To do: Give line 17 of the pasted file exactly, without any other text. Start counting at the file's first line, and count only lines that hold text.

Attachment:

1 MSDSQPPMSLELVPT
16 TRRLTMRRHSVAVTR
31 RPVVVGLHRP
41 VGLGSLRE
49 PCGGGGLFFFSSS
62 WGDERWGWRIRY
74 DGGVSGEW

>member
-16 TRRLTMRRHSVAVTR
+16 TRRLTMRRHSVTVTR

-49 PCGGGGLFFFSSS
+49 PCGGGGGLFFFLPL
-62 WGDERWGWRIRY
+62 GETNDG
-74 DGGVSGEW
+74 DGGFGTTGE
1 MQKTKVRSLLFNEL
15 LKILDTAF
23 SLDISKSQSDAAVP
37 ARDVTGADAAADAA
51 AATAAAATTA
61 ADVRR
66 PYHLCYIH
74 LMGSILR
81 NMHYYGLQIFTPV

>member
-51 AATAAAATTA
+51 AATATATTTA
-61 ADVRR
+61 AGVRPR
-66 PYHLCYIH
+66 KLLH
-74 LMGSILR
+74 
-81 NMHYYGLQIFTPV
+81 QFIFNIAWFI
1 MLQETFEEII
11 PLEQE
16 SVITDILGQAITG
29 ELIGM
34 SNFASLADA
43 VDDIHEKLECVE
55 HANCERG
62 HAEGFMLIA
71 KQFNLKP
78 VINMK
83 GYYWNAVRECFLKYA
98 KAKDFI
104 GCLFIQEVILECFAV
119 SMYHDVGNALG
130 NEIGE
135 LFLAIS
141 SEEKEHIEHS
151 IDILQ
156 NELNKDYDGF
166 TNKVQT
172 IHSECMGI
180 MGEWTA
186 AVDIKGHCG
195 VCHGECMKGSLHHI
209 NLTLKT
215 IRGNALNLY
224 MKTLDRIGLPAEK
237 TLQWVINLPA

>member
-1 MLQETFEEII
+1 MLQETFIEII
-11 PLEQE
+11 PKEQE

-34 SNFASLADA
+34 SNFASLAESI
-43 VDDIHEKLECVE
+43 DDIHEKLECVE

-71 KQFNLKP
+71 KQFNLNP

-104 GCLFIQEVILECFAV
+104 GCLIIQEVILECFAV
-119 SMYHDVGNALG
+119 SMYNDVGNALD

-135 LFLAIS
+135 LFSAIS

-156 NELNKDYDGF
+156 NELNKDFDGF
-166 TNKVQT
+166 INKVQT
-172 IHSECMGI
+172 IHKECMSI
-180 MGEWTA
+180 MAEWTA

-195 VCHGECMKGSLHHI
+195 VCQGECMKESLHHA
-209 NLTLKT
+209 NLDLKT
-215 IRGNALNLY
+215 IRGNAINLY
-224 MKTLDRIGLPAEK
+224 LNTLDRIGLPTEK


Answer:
1 MQKTKVRSLLFNEL